5. Bryce Ford-Wheaton, WR, West Virginia

The Steelers traded for Allen Robinson, seemingly rounding out the team’s receiver corps in 2023 with Diontae Johnson, George Pickens, Robinson and Calvin Austin III. But, Ford-Wheaton is still intriguing, with great size at 6-foot-4.

Ford-Wheaton lit up Acrisure Stadium when the Mountaineers played Pitt in the Backyard Brawl, and he could very well call Pittsburgh home. After all, the Steelers love their mid-round wideouts.

6. Henry To’oTo’o, ILB, Alabama

A run on inside linebackers leaves few top options for the Steelers, but the team could look in To’oTo’o’s direction. The former middle man for the Crimson Tide is strong in coverage with good change of direction. Plus, he plays faster than his 4.62 40 time.

7. Andre Carter II, EDGE, Army

Carter’s stock has taken a hit since the start of the draft process, but the former Knight is 6-foot-6 5/8. Though his sack production dropped in 2022, Carter did rack up 14.5 of them in 2021. He could be a good option at EDGE for Pittsburgh.

8. Corey Trice Jr., CB, Purdue

Even with Porter Jr., Patrick Peterson and Levi Wallace, there is still some thought that the Steelers could double-dip at corner. In that case, Trice is appealing. He’s got amazing size at 6-foot-3 and was underrated for a Big Ten Championship Purdue team.

9. Evan Hull, RB, Northwestern

The Steelers have a great running back tandem in Najee Harris and Jaylen Warren, but Benny Snell Jr. is still on the open market. The team could use a strong third ‘back, and Hull would provide just that with fantastic receiving ability and strong leadership.

10. Stetson Bennett IV, QB, Georgia

Pittsburgh will need to leave the draft with a third QB on its roster, behind Kenny Pickett and Mitch Trubisky. While Bennett has had off-the-field issues, he’s extremely athletic and generally accurate, plus one of the most decorated gunslingers in Georgia history. Why not add one third Bulldog?

Other Names to Watch

Kelee Ringo, CB, Georgia (No. 76)

Bradley Locker: Following a game-sealing interception in the 2022 National Championship, scouts were understandably buzzing over Ringo. However, the redshirt sophomore had a disappointing 2022. While he showed off his great speed by running a 4.36 in the 40-yard dash, Ringo’s ability in man coverage was highly questionable. Ringo was often stacked off the line and did little to disrupt receivers, losing ground by not following wideouts throughout routes. The Bulldog corner had particular trouble in terms of penalties, accruing nine last season. Ringo’s athleticism, national title pedigree and tackling skill will definitely intrigue lots of franchises, but he best projects as a zone corner at the next level, which hinders his ceiling.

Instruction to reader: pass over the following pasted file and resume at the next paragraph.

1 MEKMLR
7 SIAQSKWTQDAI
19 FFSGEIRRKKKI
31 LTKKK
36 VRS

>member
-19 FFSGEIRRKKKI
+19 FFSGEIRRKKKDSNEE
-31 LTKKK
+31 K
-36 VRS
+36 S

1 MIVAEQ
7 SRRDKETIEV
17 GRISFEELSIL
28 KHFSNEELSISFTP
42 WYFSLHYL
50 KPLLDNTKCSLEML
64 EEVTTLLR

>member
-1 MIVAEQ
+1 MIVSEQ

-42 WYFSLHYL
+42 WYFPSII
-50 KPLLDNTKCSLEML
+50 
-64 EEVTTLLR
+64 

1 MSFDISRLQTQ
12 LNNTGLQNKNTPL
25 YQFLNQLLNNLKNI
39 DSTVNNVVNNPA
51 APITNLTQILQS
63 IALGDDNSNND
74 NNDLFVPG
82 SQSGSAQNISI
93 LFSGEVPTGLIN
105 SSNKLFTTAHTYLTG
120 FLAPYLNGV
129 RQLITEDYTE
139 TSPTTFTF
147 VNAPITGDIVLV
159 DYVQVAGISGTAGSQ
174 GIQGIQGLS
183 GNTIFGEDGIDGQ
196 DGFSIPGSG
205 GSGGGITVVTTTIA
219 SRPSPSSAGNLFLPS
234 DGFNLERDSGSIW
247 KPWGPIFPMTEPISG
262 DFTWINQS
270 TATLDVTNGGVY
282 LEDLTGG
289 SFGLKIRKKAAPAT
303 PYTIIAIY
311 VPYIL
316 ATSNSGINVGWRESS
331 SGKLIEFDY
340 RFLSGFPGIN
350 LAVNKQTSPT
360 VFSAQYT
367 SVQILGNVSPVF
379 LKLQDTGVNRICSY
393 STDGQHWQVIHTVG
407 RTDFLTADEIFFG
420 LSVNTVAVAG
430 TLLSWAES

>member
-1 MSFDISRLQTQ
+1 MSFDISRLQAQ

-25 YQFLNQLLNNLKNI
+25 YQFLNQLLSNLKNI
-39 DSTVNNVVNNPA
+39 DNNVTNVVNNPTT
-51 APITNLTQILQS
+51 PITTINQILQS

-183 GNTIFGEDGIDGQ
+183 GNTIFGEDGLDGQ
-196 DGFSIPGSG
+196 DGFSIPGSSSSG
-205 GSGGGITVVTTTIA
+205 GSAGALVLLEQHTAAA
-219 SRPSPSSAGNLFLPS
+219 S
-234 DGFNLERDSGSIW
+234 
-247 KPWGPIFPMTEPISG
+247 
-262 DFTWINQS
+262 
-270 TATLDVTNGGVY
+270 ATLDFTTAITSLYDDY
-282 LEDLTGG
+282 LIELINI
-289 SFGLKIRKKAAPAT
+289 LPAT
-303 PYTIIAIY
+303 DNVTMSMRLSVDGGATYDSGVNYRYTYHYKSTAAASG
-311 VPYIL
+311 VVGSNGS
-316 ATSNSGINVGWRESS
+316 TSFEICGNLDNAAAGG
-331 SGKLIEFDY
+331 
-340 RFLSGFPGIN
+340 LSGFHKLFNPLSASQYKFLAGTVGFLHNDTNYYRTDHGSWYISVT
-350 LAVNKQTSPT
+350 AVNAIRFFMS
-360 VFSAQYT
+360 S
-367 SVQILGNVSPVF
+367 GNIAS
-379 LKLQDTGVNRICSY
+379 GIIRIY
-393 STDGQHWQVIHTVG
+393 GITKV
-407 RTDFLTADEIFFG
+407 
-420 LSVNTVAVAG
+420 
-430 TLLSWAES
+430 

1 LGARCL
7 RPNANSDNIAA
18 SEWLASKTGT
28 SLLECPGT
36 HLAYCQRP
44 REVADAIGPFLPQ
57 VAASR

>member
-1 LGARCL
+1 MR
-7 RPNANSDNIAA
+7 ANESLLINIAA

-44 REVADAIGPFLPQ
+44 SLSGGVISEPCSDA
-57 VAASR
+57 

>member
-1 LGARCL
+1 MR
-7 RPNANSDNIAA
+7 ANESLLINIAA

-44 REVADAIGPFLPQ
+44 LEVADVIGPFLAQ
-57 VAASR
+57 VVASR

J.L. Skinner, S, Boise State (77)

Andrew Wilbar: Skinner is quite the prospect. At 6’4”, the Boise State product possesses unparalleled length in this class of safeties. When Skinner reacts quick enough, he does a good job of getting in passing lanes and making plays on the ball, as his ball skills are one of the most intriguing parts of his game. The downside is that he sometimes struggles reacting quickly to the ball, causing him to give up the occasional big play. His ball-tracking skills down the field are superior to just about anyone, and he has the speed to keep up with most receivers 1-on-1 once he accelerates to full speed. There is still development that needs to take place, but he may have the highest ceiling of any safety in the class.

Byron Young, EDGE, Tennessee (82)

Andrew Wilbar: I highlighted Young in multiple articles during the season, and I do not regret doing so. Week in and week out, Young popped on tape. Displaying great burst off the line of scrimmage, Young knows how to get low and win around the edge with superior bend, giving any lineman with less than elite athleticism a serious disadvantage. The biggest concern I have with him is his lack of functional strength. It did not hinder his production in college, but against bigger, stronger NFL defenders, his lack of strength may be exposed until he can add a little more muscle to his frame.

Roschon Johnson, RB, Texas (93)

Andrew Wilbar: Bijan Robinson gets the attention when you bring up Texas running backs, and rightfully so. However, when Bijan struggled with various injuries, Johnson came in and began right where his counterpart left off. Not once in his four years of college did he eclipse 125 rushes in a season, but that is more a positive than a negative, as there is very little wear and tear on the tires. Averaging 6 yards per carry in 2022, Johnson was incredibly efficient, displaying the needed agility, speed, and power to dominate in the NFL. While his work as a receiver has been limited, he has taken advantage of the opportunities he has been given, and he has proven to be dangerous with the ball in his hands after the catch. Do not sleep on this runner, my friends, because he has the talent to achieve anything.